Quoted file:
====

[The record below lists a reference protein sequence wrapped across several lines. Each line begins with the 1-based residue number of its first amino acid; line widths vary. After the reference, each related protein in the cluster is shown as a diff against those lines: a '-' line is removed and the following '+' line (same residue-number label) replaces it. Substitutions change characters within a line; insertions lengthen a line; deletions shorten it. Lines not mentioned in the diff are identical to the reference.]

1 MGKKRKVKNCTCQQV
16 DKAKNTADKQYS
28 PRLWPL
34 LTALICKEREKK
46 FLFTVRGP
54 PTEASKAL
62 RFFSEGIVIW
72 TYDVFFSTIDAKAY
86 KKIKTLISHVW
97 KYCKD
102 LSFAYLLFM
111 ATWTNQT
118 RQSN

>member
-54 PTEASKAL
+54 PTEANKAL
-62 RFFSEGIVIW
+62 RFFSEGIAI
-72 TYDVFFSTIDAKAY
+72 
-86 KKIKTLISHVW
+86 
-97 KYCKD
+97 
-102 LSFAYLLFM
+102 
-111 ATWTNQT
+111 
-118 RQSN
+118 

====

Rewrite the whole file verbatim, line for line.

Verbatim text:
[The record below lists a reference protein sequence wrapped across several lines. Each line begins with the 1-based residue number of its first amino acid; line widths vary. After the reference, each related protein in the cluster is shown as a diff against those lines: a '-' line is removed and the following '+' line (same residue-number label) replaces it. Substitutions change characters within a line; insertions lengthen a line; deletions shorten it. Lines not mentioned in the diff are identical to the reference.]

1 MGKKRKVKNCTCQQV
16 DKAKNTADKQYS
28 PRLWPL
34 LTALICKEREKK
46 FLFTVRGP
54 PTEASKAL
62 RFFSEGIVIW
72 TYDVFFSTIDAKAY
86 KKIKTLISHVW
97 KYCKD
102 LSFAYLLFM
111 ATWTNQT
118 RQSN

>member
-54 PTEASKAL
+54 PTEANKAL
-62 RFFSEGIVIW
+62 RFFSEGIAI
-72 TYDVFFSTIDAKAY
+72 
-86 KKIKTLISHVW
+86 
-97 KYCKD
+97 
-102 LSFAYLLFM
+102 
-111 ATWTNQT
+111 
-118 RQSN
+118 